It all starts with an intentional plan and a perseverance to stick to that plan.  As a Liberty talent, you too have the ability to have this trait, whether you are just starting school, in the middle of your academic studies, graduating, or doing a career change.  It all starts with a dream, and then the intentionality should begin.  Here are some steps that will help you with being intentional about your career:

1.  Assess your strengths and weaknesses.  Weaknesses do not mean that you can’t do what you want to do; it just means you have some hurdles to jump over to overcome these weaknesses.  Remember, God uses us through our strengths, and He works through us in our weaknesses.  A Focus 2 Assessment can help you identify your strengths and weaknesses, and it is free to Liberty University students.

2.  Visit with a Career Counselor to review your assessment and discuss career goals and objectives.  Residential students can meet in person and online students can meet via the phone.  Make an appointment today!

3.  Create a Career Plan, with all the criteria that you will need to be successful in a desired position.  These criteria include:

  • Required degree(s).  This includes an academic plan that will result in the best possible grades.  Fast is good if a person can do it well; however, intentionality also means quality.  If it takes longer to obtain your goal and do it with excellence – make that part of your plan.  A Career Counselor can help here.
  • Certifications.  What is the industry looking for in a qualified candidate? What proprietary, state or federal certifications will be needed to be considered for a position?  This means that you need to research your position, industry and the companies in the industry.
  • Experience.  This is actually working in your field of study.  Internships are a great way to acquire this experience.  You can find internships and full time positions with companies all over the country in LUNETWORK, Liberty’s exclusive employer relations and jobs database.  Thousands of employers purposefully register on LUNETWORK in search of Liberty talent.  Create a profile today and start you search.  Contact the Career Center to see how you can use LUNETWORK effectively.
  • Network.  Keep this in mind – it is NOT “who you know”, it is “who knows you.”  The only way for people to get to know you is for you to get out and meet them.  Liberty has major-specific career fairs each semester.  RSVP and join us if you can, but most certainly review the companies that intend on coming.  Networking opportunities happen all the time, in every geographical location.  Find out what organizations are prevalent in your field of study and JOIN THEM.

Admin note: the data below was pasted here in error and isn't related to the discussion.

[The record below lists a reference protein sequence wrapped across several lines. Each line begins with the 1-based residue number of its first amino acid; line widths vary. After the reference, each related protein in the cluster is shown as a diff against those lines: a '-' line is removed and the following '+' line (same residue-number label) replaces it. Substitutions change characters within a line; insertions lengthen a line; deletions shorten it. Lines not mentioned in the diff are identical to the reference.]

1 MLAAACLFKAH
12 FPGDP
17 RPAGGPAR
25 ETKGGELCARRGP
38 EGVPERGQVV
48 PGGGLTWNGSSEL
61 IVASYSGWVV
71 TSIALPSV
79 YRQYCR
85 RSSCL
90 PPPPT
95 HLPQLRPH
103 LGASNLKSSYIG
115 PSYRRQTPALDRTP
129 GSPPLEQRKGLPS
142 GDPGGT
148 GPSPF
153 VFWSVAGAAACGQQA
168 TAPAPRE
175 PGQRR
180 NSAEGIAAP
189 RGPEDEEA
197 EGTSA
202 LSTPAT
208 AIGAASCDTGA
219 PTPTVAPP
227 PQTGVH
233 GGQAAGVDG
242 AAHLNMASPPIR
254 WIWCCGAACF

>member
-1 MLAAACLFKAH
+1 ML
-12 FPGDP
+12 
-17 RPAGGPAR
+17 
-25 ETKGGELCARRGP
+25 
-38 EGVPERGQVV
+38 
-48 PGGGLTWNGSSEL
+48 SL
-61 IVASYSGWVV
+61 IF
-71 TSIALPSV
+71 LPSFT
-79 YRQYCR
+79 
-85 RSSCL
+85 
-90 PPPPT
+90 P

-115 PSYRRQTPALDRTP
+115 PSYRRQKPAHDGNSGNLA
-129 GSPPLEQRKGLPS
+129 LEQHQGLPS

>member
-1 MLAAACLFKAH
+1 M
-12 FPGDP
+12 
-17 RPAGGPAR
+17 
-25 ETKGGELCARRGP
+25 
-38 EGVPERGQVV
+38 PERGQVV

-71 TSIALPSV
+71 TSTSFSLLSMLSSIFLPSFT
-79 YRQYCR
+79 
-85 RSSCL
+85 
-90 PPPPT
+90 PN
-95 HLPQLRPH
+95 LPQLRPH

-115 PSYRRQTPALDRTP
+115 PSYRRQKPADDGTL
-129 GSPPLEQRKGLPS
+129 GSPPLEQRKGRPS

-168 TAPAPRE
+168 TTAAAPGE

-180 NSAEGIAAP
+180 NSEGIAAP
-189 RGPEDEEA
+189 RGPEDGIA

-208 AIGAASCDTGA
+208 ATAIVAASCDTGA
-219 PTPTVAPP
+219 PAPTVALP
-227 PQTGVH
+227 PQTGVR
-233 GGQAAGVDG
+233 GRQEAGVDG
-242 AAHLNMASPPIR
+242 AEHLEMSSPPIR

• Cover Letters, Resumes, and Interviews.  Cover Letters and Resumes are the first documentation that an employer sees from a candidate.  First impressions can either make or break you.  Resumes have to be intentional as well; they need to “speak” to the job description as to how you qualify.  Have your Cover Letter and Resume reviewed by a Career Counselor.  Next is the interview.  Interviews need to be intentional.  It is always best for a candidate to be very knowledgeable about the company, the position, what you would do in this position.  You can only do this by research.  Once that research is completed, then you need to practice in talking to someone about the position – an interview.  Practice makes perfect, and the Career Center can perform a mock interview so that you are well prepared when you meet with the employer.

God has set a wonderful example for all of us about being intentional.  Get serious about your career and be intentional in the pursuit of it.  The Career Center can help you accomplish this.

Richard Glass – Career Center Director

3 Things I Wish I Knew Before I Graduated

24 Apr

boxheadIf you are anything like me, you’ve had a lot of fun in college, but May 11th is just around the corner and what follows is a blank space with possibly a question mark floating around. Sure, you probably should have started thinking ahead but it’s too late for that now and you’ve got to start somewhere. Embarking on the next 30 plus years of your life in the working world is a bit scary and overwhelming. So before you set out, make sure to avoid these mistakes and misconceptions that I learned the hard way.

1. People are still people. Not Robots.

Many of the buzz words surrounding the job search such as “networking” or “professionalism” bring to mind a handsome model in an immaculate suit holding a brief case and shaking someone’s hand with a perfectly white smile.  This is an intimidating concept. When I first started to don a suit I would get nervous in professional situations and felt that I had to put on a persona that wasn’t really who I was.